China delivered its ARJ21 home-grown passenger jetliner to Indonesian airline TransNusa, bringing the jet into a foreign market for the first time, South China Morning Post reported.
The aircraft is designed with 95 seats, all economy class, and its outer appearance is painted blue, yellow and green, according to its manufacturer, the state-owned Commercial Aircraft Corporation of China (Comac), which is also the designer of the narrow-body C919 airliner.
The flight range of the standard ARJ21 is between 2,225km and 3,700km, which meets the requirement of connecting destinations through one or more central airports, as well as from central cities to other neighboring small and medium-sized cities, Comac said in a statement on its website.
“The delivery also carries significance in terms of China’s Belt and Road Initiative and dual-circulation strategy,” it said.
Switzerland-based aviation intelligence provider ch-aviation.com said: “The Indonesian low-cost carrier was meant to take the plane late last year - the first of 30 it was due from Comac. But owing to the pandemic and the suspension of TransNusa flights, the delivery was deferred.”
China Aircraft Leasing Group Holdings is the actual controlling enterprise of TransNusa, the state-run Global Times reported. In March 2020, the Chinese company acquired a 35.68 per cent stake in the Indonesian airline through an indirect investment for a total cash consideration of US$28 million.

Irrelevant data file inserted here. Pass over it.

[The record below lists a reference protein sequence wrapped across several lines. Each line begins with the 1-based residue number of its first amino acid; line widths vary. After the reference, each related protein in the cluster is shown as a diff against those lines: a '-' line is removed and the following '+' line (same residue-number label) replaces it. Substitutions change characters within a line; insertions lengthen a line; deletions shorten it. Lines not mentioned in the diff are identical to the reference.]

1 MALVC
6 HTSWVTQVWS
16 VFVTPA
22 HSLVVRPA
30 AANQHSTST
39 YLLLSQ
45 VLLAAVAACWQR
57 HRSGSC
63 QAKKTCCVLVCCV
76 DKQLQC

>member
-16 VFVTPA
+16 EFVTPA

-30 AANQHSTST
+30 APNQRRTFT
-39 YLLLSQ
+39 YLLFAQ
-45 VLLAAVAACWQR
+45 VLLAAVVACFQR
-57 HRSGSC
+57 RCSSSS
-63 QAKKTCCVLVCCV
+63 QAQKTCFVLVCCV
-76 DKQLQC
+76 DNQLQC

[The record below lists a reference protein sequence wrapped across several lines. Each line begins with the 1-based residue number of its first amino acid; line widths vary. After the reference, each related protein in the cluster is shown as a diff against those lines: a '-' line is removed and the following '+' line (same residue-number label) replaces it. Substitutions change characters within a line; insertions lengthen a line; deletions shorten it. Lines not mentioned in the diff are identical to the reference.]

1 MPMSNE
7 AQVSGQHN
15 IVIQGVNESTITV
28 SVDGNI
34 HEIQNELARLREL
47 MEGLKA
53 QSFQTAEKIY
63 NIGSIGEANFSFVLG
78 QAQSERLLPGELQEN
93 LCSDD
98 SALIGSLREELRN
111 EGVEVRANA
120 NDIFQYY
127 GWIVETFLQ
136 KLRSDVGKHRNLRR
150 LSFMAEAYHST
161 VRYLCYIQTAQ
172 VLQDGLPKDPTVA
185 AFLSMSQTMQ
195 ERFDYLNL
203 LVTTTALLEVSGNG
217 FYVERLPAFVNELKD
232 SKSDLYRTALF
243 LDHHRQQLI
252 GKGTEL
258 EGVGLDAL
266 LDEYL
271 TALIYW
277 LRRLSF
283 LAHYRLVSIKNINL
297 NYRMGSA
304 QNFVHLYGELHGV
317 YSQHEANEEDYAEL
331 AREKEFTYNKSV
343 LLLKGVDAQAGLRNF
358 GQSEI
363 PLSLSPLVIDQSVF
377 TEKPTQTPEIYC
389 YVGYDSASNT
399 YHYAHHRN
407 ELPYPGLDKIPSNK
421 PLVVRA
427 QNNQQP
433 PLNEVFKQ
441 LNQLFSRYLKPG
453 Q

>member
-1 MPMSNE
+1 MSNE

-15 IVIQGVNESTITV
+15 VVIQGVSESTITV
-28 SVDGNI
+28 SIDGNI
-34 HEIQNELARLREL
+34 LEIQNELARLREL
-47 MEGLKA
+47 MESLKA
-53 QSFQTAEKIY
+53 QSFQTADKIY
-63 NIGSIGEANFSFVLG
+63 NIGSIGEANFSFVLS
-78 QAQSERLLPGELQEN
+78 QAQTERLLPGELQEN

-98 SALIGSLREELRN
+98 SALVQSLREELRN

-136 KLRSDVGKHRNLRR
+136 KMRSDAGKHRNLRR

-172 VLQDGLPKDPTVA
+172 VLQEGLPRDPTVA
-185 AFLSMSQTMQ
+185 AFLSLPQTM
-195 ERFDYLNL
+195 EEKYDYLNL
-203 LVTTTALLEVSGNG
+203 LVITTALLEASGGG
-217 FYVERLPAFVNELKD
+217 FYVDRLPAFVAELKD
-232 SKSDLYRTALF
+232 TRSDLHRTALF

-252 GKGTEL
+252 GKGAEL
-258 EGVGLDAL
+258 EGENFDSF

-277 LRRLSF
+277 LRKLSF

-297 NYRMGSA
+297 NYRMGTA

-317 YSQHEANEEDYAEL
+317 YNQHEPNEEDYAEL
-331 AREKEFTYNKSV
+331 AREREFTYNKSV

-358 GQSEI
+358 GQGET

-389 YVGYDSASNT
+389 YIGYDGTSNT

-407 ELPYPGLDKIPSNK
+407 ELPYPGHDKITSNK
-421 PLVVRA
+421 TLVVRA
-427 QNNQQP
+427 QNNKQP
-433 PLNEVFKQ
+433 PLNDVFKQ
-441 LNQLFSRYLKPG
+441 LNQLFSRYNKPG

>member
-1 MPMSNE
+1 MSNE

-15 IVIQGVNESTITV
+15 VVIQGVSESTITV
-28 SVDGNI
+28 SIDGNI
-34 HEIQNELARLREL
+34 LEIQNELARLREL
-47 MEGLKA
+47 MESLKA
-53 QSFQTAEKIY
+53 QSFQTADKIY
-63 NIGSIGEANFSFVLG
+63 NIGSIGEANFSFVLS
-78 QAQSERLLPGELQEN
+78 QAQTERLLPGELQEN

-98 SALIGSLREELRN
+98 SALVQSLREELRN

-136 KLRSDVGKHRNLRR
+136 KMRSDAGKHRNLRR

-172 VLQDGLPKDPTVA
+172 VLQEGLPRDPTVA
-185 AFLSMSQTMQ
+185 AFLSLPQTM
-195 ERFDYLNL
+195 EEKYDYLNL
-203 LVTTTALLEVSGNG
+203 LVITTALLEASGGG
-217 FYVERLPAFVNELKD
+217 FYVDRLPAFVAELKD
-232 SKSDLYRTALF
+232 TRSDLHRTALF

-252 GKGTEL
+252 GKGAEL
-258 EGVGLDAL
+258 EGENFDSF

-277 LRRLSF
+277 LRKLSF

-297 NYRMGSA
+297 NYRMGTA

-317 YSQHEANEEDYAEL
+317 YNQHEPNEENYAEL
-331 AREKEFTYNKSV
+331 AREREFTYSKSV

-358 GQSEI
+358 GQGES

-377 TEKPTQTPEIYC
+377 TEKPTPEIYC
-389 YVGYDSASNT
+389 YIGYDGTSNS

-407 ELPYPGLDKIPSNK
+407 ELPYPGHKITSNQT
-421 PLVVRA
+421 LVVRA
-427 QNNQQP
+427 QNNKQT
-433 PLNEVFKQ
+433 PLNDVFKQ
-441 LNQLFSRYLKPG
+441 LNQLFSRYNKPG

Nearly 100 ARJ21 planes have been delivered to its clients since the aircraft entered commercial operation, and the company said it flies on more than 300 air routes, and travels across more than 100 cities.
The Civil Aviation Administration of China issued the ARJ21 production certificate in 2017.
“With further experience gained outside of China, the ARJ21 will likely operate in other domestic markets in the future,” said Eric Lin, Head of China Research at UBS Securities.
Indonesia is the second-fastest-growing aviation market in the world after China, in terms of its aircraft purchases and trade value, based on information from Statista, an online platform specializing in market and consumer data.
Despite the growth of the aviation market, and even before the pandemic, Statista said Indonesia’s aircraft industry “has been facing challenges of poor maintenance, safety issues, and a lack of support”.
The country’s national flagship airline, Garuda Indonesia, has also been battered financially due to the sluggish business of the industry brought by Covid-19 and soaring fuel prices.
Citing Comac, the New Jersey-based magazine Aviation International News (AIN) reported that China’s OTT Airlines, a subsidiary of China Eastern Airlines, operated three ARJ21s at the end of 2020 and was expected to receive six of the jets last year and eight this year.
China Southern Airlines put its first ARJ21 into commercial service in July 2020, according to AIN, and Air China took its fourth ARJ21 last year.
Information from ch-aviation.com showed that Comac has delivered 27 ARJ21s this year and a total of 93 since production began. Its clients have mainly been Chinese carriers: Chengdu Airlines, Air China, China Southern Airlines, China Express Airlines, Jiangxi Airlines and OTT Airlines.